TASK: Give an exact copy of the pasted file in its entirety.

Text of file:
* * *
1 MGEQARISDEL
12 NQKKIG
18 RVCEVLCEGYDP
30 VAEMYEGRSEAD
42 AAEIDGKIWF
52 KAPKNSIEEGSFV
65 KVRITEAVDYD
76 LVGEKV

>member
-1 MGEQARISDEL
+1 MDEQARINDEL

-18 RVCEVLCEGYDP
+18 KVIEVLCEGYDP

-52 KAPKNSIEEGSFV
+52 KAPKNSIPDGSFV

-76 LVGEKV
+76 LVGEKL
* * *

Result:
1 MGEQARISDEL
12 NQKKIG
18 RVCEVLCEGYDP
30 VAEMYEGRSEAD
42 AAEIDGKIWF
52 KAPKNSIEEGSFV
65 KVRITEAVDYD
76 LVGEKV

>member
-1 MGEQARISDEL
+1 MDEQARINDEL

-18 RVCEVLCEGYDP
+18 KVIEVLCEGYDP

-52 KAPKNSIEEGSFV
+52 KAPKNSIPDGSFV

-76 LVGEKV
+76 LVGEKL